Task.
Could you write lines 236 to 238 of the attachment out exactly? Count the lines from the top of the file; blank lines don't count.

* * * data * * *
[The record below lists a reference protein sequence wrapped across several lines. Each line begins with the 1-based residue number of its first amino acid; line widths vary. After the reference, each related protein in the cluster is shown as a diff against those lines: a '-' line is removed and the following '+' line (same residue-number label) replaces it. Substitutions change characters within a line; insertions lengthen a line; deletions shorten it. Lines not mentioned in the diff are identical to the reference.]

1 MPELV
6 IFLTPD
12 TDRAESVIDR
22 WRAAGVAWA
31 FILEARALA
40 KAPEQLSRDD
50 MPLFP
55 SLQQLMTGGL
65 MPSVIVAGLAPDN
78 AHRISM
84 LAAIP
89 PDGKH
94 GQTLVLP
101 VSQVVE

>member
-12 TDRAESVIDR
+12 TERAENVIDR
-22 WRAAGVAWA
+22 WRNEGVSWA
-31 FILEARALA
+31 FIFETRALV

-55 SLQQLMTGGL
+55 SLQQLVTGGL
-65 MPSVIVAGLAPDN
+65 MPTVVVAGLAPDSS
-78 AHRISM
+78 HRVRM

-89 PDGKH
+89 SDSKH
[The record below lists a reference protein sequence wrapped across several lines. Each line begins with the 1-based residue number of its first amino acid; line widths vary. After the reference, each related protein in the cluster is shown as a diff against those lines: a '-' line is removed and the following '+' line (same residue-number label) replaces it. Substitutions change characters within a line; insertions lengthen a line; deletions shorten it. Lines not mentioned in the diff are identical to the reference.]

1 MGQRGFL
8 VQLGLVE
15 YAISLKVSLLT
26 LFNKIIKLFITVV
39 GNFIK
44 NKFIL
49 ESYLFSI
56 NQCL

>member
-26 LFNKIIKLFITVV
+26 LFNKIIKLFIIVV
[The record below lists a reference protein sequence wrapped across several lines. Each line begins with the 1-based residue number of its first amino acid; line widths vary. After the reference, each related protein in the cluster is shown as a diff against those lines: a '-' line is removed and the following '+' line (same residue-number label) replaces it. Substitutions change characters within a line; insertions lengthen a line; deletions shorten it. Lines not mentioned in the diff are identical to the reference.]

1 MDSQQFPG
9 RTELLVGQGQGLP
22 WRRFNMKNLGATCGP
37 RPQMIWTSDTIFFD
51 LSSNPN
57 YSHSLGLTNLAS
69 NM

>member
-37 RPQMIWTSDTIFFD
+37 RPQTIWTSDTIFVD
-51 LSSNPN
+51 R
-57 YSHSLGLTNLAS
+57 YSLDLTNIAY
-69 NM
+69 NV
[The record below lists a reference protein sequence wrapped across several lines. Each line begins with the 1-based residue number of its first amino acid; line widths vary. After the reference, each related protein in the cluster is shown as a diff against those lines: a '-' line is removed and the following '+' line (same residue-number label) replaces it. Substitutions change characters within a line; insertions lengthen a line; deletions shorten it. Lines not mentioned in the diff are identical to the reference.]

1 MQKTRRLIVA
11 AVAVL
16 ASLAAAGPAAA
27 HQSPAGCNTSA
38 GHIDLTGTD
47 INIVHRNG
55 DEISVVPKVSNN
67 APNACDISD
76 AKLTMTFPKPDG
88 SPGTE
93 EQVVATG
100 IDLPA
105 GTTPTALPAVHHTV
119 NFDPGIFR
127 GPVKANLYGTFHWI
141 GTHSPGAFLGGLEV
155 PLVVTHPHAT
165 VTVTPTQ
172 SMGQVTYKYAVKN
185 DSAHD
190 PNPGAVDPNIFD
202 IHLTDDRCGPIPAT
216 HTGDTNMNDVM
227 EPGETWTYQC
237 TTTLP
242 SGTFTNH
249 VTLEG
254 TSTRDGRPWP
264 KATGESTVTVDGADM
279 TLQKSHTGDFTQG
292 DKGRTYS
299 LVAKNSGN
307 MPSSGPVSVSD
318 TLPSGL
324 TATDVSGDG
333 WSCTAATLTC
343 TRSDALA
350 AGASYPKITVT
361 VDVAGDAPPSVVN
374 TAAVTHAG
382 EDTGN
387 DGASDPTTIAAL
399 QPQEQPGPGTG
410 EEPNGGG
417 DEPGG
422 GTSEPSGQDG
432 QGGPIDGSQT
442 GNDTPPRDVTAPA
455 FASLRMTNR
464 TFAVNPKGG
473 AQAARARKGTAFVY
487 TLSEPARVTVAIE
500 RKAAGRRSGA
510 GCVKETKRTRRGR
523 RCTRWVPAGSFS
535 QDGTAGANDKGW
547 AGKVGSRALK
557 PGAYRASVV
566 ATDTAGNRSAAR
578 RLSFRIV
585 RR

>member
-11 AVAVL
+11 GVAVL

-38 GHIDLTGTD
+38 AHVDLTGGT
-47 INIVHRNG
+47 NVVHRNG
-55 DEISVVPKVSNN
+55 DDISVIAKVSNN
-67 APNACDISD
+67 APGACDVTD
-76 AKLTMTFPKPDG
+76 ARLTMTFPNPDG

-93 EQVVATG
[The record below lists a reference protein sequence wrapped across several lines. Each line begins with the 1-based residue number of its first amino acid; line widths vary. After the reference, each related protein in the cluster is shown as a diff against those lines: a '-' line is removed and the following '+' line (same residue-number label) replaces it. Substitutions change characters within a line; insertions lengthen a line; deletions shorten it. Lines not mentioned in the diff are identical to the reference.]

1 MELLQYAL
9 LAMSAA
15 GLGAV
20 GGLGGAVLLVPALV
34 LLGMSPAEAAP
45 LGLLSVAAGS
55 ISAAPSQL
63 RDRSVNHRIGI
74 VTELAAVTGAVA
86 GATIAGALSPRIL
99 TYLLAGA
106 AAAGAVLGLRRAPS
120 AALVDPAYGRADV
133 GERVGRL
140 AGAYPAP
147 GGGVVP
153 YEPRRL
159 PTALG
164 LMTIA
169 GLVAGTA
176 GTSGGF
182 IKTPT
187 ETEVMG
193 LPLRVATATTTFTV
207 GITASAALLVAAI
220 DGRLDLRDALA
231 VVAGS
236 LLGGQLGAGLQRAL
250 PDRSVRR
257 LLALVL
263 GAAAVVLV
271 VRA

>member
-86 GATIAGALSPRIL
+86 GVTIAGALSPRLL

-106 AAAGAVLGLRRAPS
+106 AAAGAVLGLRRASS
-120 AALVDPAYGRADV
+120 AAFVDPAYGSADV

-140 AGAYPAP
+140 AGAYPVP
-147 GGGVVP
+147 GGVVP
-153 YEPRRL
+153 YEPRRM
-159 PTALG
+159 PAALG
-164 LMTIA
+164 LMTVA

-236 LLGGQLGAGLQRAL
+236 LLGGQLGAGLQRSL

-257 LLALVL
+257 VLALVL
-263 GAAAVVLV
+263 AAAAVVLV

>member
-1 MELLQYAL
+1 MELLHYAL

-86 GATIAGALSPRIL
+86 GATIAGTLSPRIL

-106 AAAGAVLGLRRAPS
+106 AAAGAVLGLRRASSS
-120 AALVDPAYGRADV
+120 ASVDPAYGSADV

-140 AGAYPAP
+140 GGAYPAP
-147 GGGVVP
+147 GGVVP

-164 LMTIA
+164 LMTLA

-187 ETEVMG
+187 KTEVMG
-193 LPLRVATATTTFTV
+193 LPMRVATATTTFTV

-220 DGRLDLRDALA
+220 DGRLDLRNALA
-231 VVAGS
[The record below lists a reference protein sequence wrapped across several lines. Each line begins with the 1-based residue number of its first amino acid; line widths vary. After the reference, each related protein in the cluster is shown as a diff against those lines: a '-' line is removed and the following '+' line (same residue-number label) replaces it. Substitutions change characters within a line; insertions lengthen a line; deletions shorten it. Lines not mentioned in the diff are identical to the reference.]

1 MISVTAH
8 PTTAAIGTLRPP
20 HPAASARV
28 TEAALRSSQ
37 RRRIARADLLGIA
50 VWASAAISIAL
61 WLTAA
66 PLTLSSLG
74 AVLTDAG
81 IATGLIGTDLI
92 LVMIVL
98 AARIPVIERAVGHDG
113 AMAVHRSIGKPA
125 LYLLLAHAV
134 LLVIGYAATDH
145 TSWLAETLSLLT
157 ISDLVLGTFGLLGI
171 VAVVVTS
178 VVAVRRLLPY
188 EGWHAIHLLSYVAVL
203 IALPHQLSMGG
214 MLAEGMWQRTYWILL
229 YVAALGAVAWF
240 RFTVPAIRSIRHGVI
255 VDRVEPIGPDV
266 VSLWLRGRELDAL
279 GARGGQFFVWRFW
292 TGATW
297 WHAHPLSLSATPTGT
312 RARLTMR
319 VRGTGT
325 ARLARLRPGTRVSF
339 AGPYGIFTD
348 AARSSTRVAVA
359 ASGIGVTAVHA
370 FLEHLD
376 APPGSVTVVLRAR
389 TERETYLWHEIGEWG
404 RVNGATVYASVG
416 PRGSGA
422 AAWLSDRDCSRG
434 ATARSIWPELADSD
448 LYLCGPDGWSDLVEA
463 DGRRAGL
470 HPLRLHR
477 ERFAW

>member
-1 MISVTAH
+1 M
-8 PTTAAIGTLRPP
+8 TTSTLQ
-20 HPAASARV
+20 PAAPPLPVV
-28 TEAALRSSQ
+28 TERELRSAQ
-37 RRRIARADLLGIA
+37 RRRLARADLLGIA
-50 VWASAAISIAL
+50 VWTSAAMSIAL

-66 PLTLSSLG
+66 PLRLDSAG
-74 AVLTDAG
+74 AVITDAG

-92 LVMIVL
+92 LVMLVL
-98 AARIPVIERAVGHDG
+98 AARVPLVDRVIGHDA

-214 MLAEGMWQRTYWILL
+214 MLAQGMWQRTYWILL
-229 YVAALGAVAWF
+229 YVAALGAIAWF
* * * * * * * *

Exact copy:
214 MLAEGMWQRTYWILL
229 YVAALGAVAWF
240 RFTVPAIRSIRHGVI